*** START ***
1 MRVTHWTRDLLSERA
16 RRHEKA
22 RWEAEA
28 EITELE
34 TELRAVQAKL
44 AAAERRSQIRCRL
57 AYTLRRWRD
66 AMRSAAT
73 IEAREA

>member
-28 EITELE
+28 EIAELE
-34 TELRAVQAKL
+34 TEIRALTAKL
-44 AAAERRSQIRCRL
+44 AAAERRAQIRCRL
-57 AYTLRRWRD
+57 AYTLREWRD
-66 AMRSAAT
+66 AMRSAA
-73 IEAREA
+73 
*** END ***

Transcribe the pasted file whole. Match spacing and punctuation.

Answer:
1 MRVTHWTRDLLSERA
16 RRHEKA
22 RWEAEA
28 EITELE
34 TELRAVQAKL
44 AAAERRSQIRCRL
57 AYTLRRWRD
66 AMRSAAT
73 IEAREA

>member
-28 EITELE
+28 EIAELE
-34 TELRAVQAKL
+34 TEIRALTAKL
-44 AAAERRSQIRCRL
+44 AAAERRAQIRCRL
-57 AYTLRRWRD
+57 AYTLREWRD
-66 AMRSAAT
+66 AMRSAA
-73 IEAREA
+73 